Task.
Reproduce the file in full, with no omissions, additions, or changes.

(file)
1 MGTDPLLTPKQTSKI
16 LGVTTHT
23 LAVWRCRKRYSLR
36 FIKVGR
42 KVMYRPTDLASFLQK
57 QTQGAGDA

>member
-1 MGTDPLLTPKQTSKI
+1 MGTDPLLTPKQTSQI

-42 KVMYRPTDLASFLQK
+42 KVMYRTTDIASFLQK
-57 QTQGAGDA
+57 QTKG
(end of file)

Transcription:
1 MGTDPLLTPKQTSKI
16 LGVTTHT
23 LAVWRCRKRYSLR
36 FIKVGR
42 KVMYRPTDLASFLQK
57 QTQGAGDA

>member
-1 MGTDPLLTPKQTSKI
+1 MGTDPLLTPKQTSQI

-42 KVMYRPTDLASFLQK
+42 KVMYRTTDIASFLQK
-57 QTQGAGDA
+57 QTKG